As people avoid hospitals and doctors’ offices to slow the spread of coronavirus, they’re increasingly using telemedicine—virtual connection with medical professionals via mobile devices or computer—according to a March 19, 2020 WGBH story.
Several large telehealth companies are reporting roughly double the typical number of calls and virtual visits per day, according to the article. In Massachusetts, with consumer demand growing, Gov. Charlie Baker announced on March 15, 2020 that all insurers are now required to cover medically necessary telemedicine visits.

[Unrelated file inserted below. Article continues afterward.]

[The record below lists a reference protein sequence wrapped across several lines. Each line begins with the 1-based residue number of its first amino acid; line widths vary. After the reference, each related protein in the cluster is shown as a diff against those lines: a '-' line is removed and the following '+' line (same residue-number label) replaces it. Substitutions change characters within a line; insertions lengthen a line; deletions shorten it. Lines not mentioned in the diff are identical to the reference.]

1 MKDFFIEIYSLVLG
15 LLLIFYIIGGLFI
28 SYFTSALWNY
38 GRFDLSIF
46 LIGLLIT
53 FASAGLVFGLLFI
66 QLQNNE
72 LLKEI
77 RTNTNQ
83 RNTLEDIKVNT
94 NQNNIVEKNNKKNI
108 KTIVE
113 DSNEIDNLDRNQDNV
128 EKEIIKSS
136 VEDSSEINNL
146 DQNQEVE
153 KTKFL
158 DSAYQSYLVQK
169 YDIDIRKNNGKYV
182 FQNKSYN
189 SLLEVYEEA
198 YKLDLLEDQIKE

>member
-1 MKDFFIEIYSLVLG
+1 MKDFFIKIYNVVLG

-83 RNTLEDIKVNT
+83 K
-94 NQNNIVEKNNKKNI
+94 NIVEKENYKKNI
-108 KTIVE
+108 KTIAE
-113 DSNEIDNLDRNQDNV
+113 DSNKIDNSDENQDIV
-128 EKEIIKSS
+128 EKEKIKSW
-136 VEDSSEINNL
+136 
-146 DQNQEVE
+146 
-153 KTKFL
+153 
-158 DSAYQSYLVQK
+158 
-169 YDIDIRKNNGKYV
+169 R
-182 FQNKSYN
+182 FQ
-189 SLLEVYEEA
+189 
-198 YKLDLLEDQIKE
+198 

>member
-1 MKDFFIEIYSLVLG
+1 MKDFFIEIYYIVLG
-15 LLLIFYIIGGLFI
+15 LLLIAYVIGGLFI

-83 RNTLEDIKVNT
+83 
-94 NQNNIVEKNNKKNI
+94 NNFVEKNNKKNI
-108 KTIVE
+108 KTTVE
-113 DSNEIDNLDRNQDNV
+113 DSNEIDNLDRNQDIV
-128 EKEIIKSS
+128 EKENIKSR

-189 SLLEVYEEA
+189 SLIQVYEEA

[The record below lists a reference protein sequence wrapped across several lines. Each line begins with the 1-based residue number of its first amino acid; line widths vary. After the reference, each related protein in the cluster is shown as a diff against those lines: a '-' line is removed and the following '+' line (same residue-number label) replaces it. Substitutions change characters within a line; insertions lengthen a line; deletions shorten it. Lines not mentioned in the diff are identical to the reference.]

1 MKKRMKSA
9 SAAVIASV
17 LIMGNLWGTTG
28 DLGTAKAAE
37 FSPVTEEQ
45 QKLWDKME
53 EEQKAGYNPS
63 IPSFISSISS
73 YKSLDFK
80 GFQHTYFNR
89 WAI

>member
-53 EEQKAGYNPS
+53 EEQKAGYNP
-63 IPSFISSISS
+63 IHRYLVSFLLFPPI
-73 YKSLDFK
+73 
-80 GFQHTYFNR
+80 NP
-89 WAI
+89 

While the U.S. has been slow to embrace telemedicine, this may change as Americans become better accustomed to the technology, said Michael Barnett, assistant professor of health policy and management at Harvard T.H. Chan School of Public Health.
“Now everybody is going to be considering what is the most appropriate level of interaction to give this patient, what they need, given the risks and benefits,” he said. “And I think the way we just view health care delivery in general is going to change because people will get used to a different way of thinking about does this patient need to actually be seen in person?”
Listen to or read the WGBH story: Telemedicine Calls Soar As People Avoid Emergency Rooms Amid Coronavirus Pandemic